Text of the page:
- Draft a proposal for producing software to the specs and making it available to the R community.
- With appropriate approval from ISC of the proposal, do the work.
- Report on the result at a future useR! conference and in at least one article for R Journal.
Who would like to work on this?
Spencer Graves is interested in seeing that it happens but not in actually doing it. Others are far more competent at writing software and managing projects like this.
2018-02-18: Post this document to Wikiversity.
2018-02-22: Email everyone I can think of who might be interested. (I apologize if you are reading this after that date and believe you should have gotten such an email from me and didn't. Please assume you did and contribute whatever you think is appropriate to this draft proposal. And please notify anyone you think would likely have something important to contribute to this.)
2018-03-30: Submit this proposal in whatever form it is in to the ISC and the organizers for useR!2018.
2018-04-01: If this is approved by the ISC and the organizers for useR!2018, provide more detail in the specs. Spencer Graves is NOT the best person to do this. If you have ideas, please help with this.
July 10-13, 2018 in Bisbane: Present the draft specs, engage all who are interested in refining them, and get a commitment from someone interested in leading a project like this to complete these specs.
2018-07-31 or earlier: Publish the draft specs on Wikiversity.
2018-08-31 or earlier: Publish a draft work plan with a budget for software development.
2018-09-30 or earlier: Get approval from some appropriate body to actually start the work.
2019-01-10: Submit a proposal for a status report at userR!2019 in Toulouse.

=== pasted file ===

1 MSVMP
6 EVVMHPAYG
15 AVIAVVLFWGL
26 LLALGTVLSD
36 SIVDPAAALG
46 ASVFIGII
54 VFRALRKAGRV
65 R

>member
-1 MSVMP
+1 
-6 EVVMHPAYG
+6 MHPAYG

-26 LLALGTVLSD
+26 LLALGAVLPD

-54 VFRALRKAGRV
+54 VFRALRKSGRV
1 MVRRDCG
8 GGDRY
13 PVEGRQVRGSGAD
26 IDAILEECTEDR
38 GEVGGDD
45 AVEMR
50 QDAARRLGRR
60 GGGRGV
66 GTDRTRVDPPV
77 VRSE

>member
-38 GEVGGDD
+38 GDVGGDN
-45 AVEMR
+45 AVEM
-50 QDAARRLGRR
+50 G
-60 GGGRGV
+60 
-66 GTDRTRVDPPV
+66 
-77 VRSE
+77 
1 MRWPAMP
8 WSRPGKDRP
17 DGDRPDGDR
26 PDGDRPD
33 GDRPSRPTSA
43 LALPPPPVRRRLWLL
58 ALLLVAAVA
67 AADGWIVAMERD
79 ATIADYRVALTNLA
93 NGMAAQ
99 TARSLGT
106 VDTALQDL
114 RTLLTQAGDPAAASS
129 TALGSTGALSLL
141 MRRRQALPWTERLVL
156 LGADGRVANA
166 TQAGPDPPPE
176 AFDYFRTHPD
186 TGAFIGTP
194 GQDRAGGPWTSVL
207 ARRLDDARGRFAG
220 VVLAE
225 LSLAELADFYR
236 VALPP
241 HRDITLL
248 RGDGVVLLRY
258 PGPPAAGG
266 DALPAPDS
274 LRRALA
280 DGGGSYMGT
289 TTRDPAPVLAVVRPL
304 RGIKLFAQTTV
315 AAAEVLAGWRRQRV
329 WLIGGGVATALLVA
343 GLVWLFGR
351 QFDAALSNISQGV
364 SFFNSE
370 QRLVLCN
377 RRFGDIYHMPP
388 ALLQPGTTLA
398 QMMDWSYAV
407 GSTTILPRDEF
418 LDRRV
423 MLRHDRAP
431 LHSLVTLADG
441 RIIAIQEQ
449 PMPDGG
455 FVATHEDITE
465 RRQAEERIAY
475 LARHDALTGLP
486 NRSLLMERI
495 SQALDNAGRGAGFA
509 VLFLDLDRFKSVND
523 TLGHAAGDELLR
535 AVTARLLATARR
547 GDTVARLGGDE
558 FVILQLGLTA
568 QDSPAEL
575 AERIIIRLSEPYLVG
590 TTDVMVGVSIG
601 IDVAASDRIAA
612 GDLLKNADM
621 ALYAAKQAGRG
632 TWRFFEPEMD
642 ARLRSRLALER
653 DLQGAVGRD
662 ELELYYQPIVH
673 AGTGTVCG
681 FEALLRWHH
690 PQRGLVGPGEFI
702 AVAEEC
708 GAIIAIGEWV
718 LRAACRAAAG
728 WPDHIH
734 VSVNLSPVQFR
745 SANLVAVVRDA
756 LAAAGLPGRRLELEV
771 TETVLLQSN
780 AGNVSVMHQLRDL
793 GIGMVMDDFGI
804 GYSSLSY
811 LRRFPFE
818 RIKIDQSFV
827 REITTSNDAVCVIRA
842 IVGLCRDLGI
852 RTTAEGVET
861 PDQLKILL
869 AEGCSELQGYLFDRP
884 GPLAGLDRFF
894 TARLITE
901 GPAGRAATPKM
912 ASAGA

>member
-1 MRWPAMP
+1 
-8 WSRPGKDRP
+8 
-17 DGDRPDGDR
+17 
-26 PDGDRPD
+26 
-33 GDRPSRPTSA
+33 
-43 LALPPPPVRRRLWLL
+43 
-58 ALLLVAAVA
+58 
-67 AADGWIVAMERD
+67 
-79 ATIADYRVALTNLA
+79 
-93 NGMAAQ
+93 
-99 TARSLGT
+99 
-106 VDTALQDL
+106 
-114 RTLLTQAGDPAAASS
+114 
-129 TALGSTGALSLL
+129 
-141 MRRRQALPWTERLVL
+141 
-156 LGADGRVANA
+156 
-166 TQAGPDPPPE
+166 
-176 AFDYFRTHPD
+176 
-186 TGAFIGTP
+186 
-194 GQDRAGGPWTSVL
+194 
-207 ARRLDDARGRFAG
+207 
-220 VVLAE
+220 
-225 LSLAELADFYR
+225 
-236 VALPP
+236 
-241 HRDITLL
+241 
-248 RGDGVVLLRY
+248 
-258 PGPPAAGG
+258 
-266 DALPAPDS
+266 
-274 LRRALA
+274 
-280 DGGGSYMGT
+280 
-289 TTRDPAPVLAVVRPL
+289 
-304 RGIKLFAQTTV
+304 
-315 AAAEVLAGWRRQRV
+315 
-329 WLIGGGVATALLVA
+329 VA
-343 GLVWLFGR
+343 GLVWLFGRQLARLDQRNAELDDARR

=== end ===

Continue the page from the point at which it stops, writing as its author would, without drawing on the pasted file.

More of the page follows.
July 9/12, 2019: Attend and present at userR!2019.
2019-09-01 or earlier: Make the product available for beta testing.
2019-09-30 or earlier: Submit an article on the product to R Journal.
How Can The ISC HelpEdit
- Help refine the ideas and encourage appropriate individuals to volunteer to do the work for an appropriate consideration, to be provided by the ISC.
- Provide whatever level of oversight they feel would maximize the return on investment in this work.
Dissemination would include the following:
- Work shared like this via Wikiversity or some comparable platform like this draft proposal.
- Presentations at useR!2018 and useR!2019.
- Modifying the Wikiversity article on “Searching R Packages” as seems appropriate as the work progresses.
- Submitting appropriate package(s) to CRAN.
- Submitting article(s) on the project to outlets like R Journal.
This discussion and the accompanying article on Searching R Packages were inspired by the plenary session on "Navigating the R package universe" in the international useR!2017 conference in Brussels, Belgium, July 4-7, 2017.
- Private email 2018-02-01.
- Wickham, Hadley; Mæland, Bjørn, Welcome to crantastic, a community site for R packages where you can search for, review and tag CRAN packages., R Foundation, retrieved 2018-01-23
- CRANsearcher: RStudio Addin for Searching Packages in CRAN Database Based on Keywords, RStudio, retrieved 2018-01-23